LightAID hero shot
LightAID's internal CPR mechanism
KEY features of LightAID
LightAID step-by-step instructions
What it does
LightAid aims to help bystander performs more efficient CPR. By using Pascal's law to enhance force, rescuers can reserve more energy to perform longer effective CPR. LightAID also comes with a built-in AED to increase a patient's survival rate.
We ever witnessed a situation where an adult collapsed on the floor due to sudden cardiac arrest. Because the location was in an alley, emergency help's arrival time might be affected. Besides calling for help, most of the bystander did not do anything because did not know what to do when cardiac arrest occurs. They do not know the proper technique and strength required in performing CPR. Also, after performing CPR for about one and a half minutes, a bystander will start to get exhausted, resulting in less and less effective CPR. These problems let our team wanted to create something to support bystanders perform more efficient first aid.
How it works
LightAID is here to help those experiencing sudden cardiac arrest. It contains AED and CPR mechanisms. The AED in lightAID is the same as any other AED on the market right now, with voice prompts and reminder lights. What makes LightAID different is that there is Pascal's hydraulic system in it. According to Pascal's principle, a change in pressure applied to an enclosed fluid is transmitted undiminished to all portions of the fluid and to the walls of its container. This can increase the force applied to them. To make the force larger, the pressure is applied to a larger area. With increased force, it can reserve more energy to perform longer effective CPR.
In the first phase of the project, we researched heavily regarding first aid, such as the products, techniques, surveys, and mechanisms that might be helpful for our concept. Our team came out with an idea to use Pascal's hydraulic system when one of our team members went to a motorcycle service center and saw a hydraulic lift. With this, we can help increase the force given by the rescuer when performing CPR. We interviewed personnel from the emergency response team and mechanical engineers to obtain all the information we need. Our team started with sketches to deal with the overall shape of the device. We also did some experiments to validate that we can use a hydraulic system by connecting different sizes of syringes to mimic the system. Because the device will be placed on top of the chest of a human body, we also did a lot of prototype models of the device to know the most suitable shape. Our primary focus during the entire development was to build a device that is portable yet contains both AED and CPR inside that can be easily used by a bystander to rescue a patient with sudden cardiac arrest in public places before the emergency response team arrived.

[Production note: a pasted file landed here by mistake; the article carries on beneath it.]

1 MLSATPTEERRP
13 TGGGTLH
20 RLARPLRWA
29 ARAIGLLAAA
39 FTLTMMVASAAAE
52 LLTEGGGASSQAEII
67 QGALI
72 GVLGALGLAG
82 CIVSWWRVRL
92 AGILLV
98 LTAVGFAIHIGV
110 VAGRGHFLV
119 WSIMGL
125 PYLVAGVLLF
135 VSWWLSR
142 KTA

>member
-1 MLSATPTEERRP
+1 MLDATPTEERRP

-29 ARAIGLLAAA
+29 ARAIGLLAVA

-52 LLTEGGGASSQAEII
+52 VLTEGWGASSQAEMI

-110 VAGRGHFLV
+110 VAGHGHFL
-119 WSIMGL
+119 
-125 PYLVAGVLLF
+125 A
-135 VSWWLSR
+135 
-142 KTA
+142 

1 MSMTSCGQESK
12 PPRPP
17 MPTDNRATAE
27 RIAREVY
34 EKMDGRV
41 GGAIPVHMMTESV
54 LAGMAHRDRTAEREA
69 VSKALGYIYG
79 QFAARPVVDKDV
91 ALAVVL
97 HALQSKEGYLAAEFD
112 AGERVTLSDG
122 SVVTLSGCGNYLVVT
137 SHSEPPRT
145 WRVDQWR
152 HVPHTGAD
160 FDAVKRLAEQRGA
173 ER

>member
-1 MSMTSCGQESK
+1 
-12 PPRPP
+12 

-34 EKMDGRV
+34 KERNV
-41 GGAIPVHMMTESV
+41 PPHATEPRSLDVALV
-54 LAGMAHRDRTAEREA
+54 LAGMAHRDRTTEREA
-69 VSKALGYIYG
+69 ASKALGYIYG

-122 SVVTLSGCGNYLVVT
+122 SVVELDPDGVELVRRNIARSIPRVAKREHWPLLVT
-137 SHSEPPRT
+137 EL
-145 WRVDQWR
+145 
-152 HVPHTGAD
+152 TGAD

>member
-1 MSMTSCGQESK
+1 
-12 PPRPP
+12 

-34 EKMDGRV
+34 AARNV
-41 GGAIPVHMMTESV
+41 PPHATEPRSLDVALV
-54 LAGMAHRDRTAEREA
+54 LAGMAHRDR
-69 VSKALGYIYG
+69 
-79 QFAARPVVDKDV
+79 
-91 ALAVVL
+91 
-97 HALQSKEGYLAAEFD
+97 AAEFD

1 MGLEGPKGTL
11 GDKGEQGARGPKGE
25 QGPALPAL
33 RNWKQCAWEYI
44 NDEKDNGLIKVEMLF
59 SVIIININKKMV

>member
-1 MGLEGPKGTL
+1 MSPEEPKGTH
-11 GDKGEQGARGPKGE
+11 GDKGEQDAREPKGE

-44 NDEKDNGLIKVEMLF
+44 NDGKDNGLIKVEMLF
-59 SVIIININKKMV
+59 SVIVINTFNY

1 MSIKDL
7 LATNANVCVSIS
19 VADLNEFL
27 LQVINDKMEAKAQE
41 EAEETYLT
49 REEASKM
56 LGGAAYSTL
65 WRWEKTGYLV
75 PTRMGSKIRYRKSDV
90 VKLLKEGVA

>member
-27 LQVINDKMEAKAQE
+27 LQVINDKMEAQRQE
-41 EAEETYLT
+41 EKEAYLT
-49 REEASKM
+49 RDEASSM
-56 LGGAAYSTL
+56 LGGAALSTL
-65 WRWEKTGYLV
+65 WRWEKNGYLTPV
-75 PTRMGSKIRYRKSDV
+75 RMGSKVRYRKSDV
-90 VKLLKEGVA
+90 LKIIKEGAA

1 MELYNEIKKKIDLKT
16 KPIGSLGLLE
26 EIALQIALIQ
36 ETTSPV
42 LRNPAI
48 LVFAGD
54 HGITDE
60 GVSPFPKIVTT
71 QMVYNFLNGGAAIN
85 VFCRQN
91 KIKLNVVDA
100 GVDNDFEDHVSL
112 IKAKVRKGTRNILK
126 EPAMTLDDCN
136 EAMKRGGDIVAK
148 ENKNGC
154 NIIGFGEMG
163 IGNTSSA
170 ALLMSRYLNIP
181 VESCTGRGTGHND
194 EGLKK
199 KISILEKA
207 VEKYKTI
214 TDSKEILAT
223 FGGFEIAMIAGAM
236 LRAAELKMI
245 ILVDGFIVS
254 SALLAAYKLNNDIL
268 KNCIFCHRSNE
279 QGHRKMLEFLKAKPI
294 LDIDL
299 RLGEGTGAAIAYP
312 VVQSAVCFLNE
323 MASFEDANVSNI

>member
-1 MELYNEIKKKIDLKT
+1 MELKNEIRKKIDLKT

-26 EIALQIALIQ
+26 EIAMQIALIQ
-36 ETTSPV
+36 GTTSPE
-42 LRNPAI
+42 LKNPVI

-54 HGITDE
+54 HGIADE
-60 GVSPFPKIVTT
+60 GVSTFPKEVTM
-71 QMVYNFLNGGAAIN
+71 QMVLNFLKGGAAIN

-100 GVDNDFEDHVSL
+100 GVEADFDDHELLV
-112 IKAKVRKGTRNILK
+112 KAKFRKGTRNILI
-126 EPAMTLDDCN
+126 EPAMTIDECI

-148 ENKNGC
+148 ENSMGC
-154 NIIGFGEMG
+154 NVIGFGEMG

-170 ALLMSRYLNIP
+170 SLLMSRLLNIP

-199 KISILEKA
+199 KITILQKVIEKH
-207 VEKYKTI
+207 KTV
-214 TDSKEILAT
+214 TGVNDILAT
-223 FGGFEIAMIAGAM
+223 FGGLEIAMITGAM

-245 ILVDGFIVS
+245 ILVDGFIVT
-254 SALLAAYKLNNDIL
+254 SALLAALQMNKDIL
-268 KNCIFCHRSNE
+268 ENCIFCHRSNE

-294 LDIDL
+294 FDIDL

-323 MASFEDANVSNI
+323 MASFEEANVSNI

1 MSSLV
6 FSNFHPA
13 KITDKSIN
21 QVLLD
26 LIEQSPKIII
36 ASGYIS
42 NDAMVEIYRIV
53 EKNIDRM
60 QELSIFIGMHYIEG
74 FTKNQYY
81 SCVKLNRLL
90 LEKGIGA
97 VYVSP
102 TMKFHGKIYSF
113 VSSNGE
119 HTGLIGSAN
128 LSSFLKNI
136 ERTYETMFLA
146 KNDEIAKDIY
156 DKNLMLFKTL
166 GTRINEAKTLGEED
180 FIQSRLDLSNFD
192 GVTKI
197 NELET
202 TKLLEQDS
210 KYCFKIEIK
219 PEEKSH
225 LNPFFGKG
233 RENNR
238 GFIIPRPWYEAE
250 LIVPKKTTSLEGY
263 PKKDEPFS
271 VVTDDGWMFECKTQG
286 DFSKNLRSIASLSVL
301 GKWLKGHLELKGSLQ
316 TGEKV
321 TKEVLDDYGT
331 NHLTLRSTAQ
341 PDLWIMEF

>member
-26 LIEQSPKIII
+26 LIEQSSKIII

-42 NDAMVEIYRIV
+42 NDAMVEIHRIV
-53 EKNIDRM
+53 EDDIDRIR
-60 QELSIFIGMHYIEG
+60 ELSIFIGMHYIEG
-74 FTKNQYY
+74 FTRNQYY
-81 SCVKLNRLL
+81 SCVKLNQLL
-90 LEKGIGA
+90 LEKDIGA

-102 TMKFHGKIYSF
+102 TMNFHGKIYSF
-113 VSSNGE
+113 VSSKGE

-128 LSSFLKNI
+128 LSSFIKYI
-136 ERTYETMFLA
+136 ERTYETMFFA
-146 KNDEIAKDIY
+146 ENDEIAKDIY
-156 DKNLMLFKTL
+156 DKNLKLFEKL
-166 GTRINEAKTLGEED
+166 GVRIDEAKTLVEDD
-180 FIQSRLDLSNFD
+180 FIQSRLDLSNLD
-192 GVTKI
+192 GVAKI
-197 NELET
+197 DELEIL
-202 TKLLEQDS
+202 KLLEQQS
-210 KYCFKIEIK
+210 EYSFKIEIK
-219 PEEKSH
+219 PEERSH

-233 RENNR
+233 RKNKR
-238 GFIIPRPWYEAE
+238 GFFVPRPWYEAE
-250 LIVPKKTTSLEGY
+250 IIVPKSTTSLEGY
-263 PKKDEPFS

How it is different
The integrated CPR mechanism in LightAID makes it stands out from the others, with also loads of other features. 1)LightAID contains CPR in an AED device yet portable so it can be stored in a lot of public places. 2) The straps are used to tighten the device with the body, so it stays still when performing CPR. The strap also contains aluminum wires to make it stiff and steady when pressed just by using the weight of the arms instead of the whole body, so the rescuer does not need to lift the whole body when installing the device. 3) LightAID comes with two important functioning lights, a CPR reminder light to let rescuers know if they do it right and an AED shock warning light to warn the rescuer when AED is about to deliver a shock. 4)The triangular-shaped device helps the AED pads conveniently stored to both nearest areas of the body where AED pads are supposed to be placed.
Our team hopes by bringing this concept theme to the public may increase awareness about sudden cardiac arrest and why basic first aid knowledge is essential in our life.